The New York Times:
The Nevada caucuses now loom as a key test for Mr. Paul’s movement: After forgoing an expensive winner-take-all primary in Florida where they had no chance of success, his campaign is wagering all it has on Nevada and other coming votes in smaller-market caucus states like Colorado and Maine, part of a strategy to skim delegates in contests where they are awarded proportionally, based on the number of votes.
At stake for Mr. Paul in these caucuses and primaries is not the Republican nomination but whether his support structure will finally grow from what some establishment Republicans deem no more than a fringe effort driven by a handful of issues to a movement with the leverage to dictate policy and platform changes to the national Republican Party and its nominee.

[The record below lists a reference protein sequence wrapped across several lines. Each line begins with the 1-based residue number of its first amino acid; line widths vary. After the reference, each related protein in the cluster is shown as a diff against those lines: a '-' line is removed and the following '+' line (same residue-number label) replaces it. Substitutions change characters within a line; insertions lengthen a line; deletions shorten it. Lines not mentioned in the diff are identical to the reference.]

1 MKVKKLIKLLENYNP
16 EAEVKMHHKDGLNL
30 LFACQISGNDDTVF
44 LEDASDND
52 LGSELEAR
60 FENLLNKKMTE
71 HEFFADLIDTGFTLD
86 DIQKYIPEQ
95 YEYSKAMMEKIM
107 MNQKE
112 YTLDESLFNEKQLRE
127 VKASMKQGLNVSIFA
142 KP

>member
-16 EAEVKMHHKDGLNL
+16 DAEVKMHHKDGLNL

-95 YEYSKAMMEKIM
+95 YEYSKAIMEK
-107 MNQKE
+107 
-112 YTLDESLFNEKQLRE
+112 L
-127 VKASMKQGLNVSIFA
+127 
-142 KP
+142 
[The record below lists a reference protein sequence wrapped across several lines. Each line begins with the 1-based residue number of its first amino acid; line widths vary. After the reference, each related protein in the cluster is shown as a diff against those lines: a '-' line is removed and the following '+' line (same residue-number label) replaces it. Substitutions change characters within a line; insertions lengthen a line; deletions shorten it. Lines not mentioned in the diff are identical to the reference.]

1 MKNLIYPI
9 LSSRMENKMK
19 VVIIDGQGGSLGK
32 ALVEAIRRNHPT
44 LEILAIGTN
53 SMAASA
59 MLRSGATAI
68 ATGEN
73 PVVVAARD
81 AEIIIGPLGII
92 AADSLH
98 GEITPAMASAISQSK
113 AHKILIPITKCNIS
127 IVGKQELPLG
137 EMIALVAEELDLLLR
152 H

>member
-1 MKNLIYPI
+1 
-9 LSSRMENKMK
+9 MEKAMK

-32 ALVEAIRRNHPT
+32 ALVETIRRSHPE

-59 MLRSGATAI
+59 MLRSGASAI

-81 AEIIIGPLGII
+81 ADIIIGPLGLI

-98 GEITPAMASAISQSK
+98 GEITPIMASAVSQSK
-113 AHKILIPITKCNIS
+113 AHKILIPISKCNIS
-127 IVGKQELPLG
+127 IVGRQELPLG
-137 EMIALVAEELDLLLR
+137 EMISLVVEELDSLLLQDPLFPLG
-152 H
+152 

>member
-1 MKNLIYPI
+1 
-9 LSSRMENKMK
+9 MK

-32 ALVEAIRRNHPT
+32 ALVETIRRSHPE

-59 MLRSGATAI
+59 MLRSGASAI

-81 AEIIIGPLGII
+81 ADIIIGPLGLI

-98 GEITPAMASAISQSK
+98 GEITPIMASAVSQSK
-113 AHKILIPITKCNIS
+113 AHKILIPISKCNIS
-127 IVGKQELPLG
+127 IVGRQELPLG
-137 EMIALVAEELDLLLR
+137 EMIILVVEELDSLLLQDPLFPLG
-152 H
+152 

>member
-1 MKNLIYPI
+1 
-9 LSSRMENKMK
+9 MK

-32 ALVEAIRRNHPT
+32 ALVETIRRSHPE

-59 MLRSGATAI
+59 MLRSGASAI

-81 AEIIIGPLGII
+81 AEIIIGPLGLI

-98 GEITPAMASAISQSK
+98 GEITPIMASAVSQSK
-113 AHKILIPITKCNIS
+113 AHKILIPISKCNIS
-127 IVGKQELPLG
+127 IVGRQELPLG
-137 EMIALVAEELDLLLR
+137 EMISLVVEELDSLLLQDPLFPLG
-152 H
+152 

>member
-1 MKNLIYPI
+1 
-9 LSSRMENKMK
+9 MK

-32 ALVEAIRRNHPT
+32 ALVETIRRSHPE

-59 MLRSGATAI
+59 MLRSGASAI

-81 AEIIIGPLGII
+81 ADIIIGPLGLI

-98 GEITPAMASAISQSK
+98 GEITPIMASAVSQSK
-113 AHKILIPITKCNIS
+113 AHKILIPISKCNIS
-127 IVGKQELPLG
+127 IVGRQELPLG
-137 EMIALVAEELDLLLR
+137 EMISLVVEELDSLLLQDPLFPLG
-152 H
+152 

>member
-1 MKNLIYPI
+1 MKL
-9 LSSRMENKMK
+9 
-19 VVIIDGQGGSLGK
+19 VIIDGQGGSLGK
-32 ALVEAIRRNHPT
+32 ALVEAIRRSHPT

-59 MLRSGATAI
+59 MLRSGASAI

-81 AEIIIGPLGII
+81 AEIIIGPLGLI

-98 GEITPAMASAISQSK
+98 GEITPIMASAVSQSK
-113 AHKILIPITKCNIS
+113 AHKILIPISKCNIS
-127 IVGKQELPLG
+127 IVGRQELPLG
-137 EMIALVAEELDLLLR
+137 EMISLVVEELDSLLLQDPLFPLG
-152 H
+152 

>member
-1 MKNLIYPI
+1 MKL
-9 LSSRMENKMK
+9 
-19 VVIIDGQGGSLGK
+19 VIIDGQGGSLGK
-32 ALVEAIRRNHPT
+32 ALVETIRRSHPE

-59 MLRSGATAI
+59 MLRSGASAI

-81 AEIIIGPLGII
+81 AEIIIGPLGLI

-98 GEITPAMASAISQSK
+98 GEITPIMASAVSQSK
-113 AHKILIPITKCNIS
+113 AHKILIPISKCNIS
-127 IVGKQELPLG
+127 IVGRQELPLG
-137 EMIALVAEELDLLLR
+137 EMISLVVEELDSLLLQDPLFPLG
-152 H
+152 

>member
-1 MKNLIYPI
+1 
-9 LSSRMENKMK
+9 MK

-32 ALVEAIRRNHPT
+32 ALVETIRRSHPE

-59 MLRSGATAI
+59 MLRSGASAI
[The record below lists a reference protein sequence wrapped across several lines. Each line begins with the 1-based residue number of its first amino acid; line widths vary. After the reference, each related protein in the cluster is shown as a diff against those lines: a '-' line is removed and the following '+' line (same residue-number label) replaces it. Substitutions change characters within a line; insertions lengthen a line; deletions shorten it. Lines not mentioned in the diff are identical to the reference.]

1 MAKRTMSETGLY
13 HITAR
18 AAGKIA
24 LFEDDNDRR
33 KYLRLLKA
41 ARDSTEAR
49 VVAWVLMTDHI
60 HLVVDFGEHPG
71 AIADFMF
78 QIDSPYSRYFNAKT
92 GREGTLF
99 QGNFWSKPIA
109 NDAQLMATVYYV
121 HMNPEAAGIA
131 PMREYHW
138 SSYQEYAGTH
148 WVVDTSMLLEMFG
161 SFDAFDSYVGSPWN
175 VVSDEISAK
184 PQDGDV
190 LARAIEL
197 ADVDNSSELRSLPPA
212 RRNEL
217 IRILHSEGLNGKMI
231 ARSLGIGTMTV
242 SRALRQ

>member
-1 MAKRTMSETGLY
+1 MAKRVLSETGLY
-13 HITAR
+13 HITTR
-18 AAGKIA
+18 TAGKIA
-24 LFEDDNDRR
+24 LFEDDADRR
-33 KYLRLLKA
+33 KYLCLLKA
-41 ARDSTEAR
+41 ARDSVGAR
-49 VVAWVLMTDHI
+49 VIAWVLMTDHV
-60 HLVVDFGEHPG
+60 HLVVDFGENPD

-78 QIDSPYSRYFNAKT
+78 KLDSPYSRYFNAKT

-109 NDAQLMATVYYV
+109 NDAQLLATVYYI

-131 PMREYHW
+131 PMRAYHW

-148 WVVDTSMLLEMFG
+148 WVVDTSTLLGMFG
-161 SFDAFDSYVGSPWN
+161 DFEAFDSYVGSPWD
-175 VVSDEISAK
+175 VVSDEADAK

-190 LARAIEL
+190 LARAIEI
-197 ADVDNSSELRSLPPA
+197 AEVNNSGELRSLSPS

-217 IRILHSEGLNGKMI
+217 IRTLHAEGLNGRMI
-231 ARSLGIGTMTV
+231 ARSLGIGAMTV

(...) Yet to some extent how much real leverage he can attain with the national party remains an open question and depends on how he performs in a series of contests to come, starting with Nevada, where he won 14 percent of the vote four years ago.
Expectations are even higher this year, but Mr. Paul faces a major hurdle: Mitt Romney’s strong base of support and organization here. In 2008, Mr. Romney won 51 percent of the vote, the same as in his home state, Massachusetts. Surveys of voters at the time showed that 9 out of 10 Mormons — about a quarter of Nevada caucusgoers — voted for Mr. Romney. While Mr. Romney seems to have had a ceiling of support in some other states, Republican officials here say the religious dynamic suggests he has a floor at about 25 percent.
Paul organizers hope to dent that through a heavy regimen of training for local organizers as well as relentless phone-banking. Some people who have indicated a preference for Mr. Paul say they have been called three times in recent days by campaign workers reminding them of the time and place of their local caucus.